PopCap founder is tackling VR’s biggest problem, and it will be an uphill fight

John Vechey had always enjoyed the multiplatform nature of PopCap Games, the company he co-founded.

The post-EA reality of the company was primarily mobile, and last year he decided to leave to try something new. It didn’t take long for him to find his focus.

“I went to DICE and heard Palmer Luckey speak, and then at GDC last year I learned more about VR. In fact our conversation, Ben, we spent most of it talking about VR, and I was getting really excited about what it could do for gaming and human interaction,” he told me.

This is one of those uncomfortable moments when you realize you may have become a part of the story on which you’re reporting. Vechey and I enjoyed an informal lunch at GDC last year, and I had spent much of the time talking about the exciting things happening in the virtual reality space.

“The idea of being immersed in another world, and how that could change society in different ways. The more that grew in me, the more I was thinking maybe it’s time for me to move on and do something different.”

John Vechey quickly found his calling: He wants to make VR a social, inviting experience. He also is very much aware of how hard that’s going to be.

Welcome, PlutoVR

Vechey’s new company, PlutoVR, wants to use virtual and augmented reality to bring people together.

“We live in an increasingly connected world. With video-conferencing, social media, and online gaming, we can communicate and play with others like never before. However, talking into a phone, sharing a video, or looking at a webcam aren’t natural ways of communicating and don’t come close to what it is like to sit across the table from someone and share an experience,” the company’s official site states.

plutovr

“With augmented and virtual reality technology it is now possible to feel a sense of presence with other people, allowing you to communicate, collaborate, and connect from anywhere in the world, as if you were there in person.”

The company has four founders, including a former Director of Technology at Walt Disney Animation Studios and two other businessmen with experience in the virtual reality space.

Virtual reality, despite Facebook’s $2 billion Oculus acquisition, is still largely hypothetical to most people. There are no headsets you can buy in stores, nor does anyone know the size of the audience or what the market will look like in four months, much less four years. Vechey is aware of the precarious nature of the business.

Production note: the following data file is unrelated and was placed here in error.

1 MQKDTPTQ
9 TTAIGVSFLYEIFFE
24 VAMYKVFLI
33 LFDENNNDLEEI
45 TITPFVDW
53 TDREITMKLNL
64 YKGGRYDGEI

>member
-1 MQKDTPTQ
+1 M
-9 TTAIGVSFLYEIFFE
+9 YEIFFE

“You have to have a strategy where you don’t know what the platform is going to be yet, you know there’s going to be a bunch of platforms, you don’t know which one is going to be the biggest, you don’t know when they’re coming out, you still don’t know what the fuck the controls are, right?” he told Polygon. “So how do you create a business around the most imperfect information you can have?”

That’s the risk. PlutoVR is moving ahead with the idea that someone will make VR a mainstream product, and there will be working controls and possibly a dominant platform. It doesn’t matter who that is, the important thing is that someone makes it happen.

“We are dependent upon there being more breakthroughs in VR … As those [problems get] solved, the most important step, the next step, won’t be technical problems. It will be design problems. What does an avatar look like in VR?” he asked.

The sort of questions they’re asking about how people interact in virtual and augmented reality, and whether that process can be improved, will become even more pressing as Microsoft moves ahead with its Hololens technology. Virtual reality itself may be in its early stages, but the companies making investments in that space are many, and include some of the largest names in technology.

For now PlutoVR is creating experiences and experimenting with use-cases in their lab. If you want to get virtual people together to play a board game, what information needs to be shared? Are there aspects of virtual avatars that may be disturbing? They’re learning the design lessons that will one day lead to fully-formed products and experiences that could allow people to comfortably spend time together in virtual reality.

Vechey can come off a bit … evangelical when he talks about the possibilities of social virtual reality.

“Physical location is a giant limiter,” he explained. “You and I can’t easily get together to play video games, because you’re in Ohio and I’m in Seattle. Could we put a headset on and play some League of Legends? Yeah, but we’re not spending time together. In VR you can be present with someone else in a third space. In augmented reality you can have someone with you in your space.”

We think that is the fundamental driver for a whole new way of human beings connecting, collaborating and communicating, and that will include games. Games are probably the number one way I connect with my family and friends,” Vechey continued. “Some of its board games or card games, some of it is drinking games, but it’s that social experience of playing with people that brings me closer to the people I love.”

This is a long-term play, although Vechey noted that they’ll likely release demos and small experiences sooner rather than later. Creating intimacy and bringing social immediacy to virtual reality won’t be easy, but the rewards for the first company to do it well could be great.